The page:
Clay Canyon remains unrediscovered by the larger proportion of ecoturista americana, an invasive species that makes multiple, loud trumpeting calls and exhibits strange mating behavior. We live in the Age of Rediscovery. Rediscovery is marked by high turnout. Think South Rim, Grand Canyon, and Yosemite.
Clay Canyon remains unrediscovered. It’s empty and raw, red and wide. Formed by the intermittent Bullfrog Creek, it sets the table for the Henry Mountains, which rise in the distance across its deep chasm. It is a lonely place despite a paved road that parallels the arc of the gorge as it nears its confluence with Lake Powell. Clay is beset with side canyons, with sheer, thousand foot walls, and easy-to-scramble rims.
Strong surface winds blew SSW. Higher altitude winds blew in violence in the opposite direction. Under a percussive beat of thunder, I watched a curtain of rain close slowly over the Bear’s Ears, a twin-monolith which presided over Cedar Mesa to the east. As the rain began falling over that land many miles away, it rained on me. Soon, the storm blotted out the whole horizon.
I lay in my truck camper, with the windows wide open. The gale blew the faded green curtains around like day clouds. Light rain sounded like Rice Crispies on the shell of the camper. Clouds of white-silver wreathed the Henry Mountains. They darkened the southern group of the Henry’s, AKA the Little Rockies, a southern spur of the Henry’s. Soon, Mount Ellsworth bruised to a silhouette the same color of the storm. Lightning flickered and jagged. Next I looked, Ellsworth was gone.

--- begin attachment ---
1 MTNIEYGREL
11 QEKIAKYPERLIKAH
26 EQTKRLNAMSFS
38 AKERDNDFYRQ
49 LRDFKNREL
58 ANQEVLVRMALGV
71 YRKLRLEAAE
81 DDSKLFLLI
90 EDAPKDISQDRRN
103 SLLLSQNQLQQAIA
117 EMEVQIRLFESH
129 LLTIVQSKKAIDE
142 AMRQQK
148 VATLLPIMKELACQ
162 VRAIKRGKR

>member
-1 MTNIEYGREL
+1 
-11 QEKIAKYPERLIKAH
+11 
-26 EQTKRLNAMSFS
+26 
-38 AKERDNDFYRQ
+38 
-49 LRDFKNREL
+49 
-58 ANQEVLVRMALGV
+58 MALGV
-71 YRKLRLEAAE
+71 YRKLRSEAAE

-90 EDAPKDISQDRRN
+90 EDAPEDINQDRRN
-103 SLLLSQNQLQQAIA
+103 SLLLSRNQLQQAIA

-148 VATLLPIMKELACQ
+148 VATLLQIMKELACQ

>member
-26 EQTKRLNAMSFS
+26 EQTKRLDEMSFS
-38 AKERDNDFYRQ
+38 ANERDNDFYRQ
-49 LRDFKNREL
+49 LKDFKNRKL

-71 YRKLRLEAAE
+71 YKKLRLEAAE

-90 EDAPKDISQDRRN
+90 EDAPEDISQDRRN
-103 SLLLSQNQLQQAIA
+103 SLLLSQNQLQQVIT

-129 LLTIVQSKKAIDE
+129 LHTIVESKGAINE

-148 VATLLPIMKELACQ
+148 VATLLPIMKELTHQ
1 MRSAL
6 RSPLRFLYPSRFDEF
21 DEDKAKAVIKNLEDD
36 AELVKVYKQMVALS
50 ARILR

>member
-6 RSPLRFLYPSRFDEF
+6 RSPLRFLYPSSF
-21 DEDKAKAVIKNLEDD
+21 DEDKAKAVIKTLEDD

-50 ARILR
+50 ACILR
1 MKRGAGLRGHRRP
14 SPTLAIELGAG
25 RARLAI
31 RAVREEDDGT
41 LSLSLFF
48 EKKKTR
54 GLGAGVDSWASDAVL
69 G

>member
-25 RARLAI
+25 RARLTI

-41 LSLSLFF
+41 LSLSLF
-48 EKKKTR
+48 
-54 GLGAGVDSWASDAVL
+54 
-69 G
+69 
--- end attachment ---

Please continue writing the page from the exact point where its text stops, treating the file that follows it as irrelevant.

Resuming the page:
The storm passed, and sprinkled a fine talc of snow on the north face of Ellsworth and on the summit of Pennel, the middle massif in the main range of the Henry’s. Set back farther east from Pennel, the highest peak in the range, Mount Ellen, jacketed itself in a heavier rime of snow. In late May, small snowfields still clung to her near 12,000 foot summit.
At the base of Pennel, decaying sedimentary ramparts wandered out like the headlands of distant shores. This country often forms gigantic staircase patterns. The ramparts at the foot of Mount Pennel formed the topmost step in a three stair flight where the risers were cliffs that stepped down to the floor of Clay Canyon and the greened meanders of Bullfrog Creek.
I spent a couple days here alone, exploring the country without running into another soul. Though I crave this solitude, it tricks me sometimes. I’m reminded of patternicity, a term coined by Michael Shermer in his book, The Believing Brain. It refers to the mind’s tendency to fill in gaps and to find patterns in randomness. For me, after a couple of days alone, the sound of far off music turns out to be the whine of a fly.
I walked along the scarp edges of Clay Canyon, and skirted the edges of the pouroffs of slickrock where stronger rains sometimes drop down these indents like water through the lips of giant pitchers. After the pent up energy of the storm had relieved its stress, everything calmed. Even the plane overhead sounded lazy and careless in its drone. A brood of raven chicks pierced the peace with their cliffside shrieks.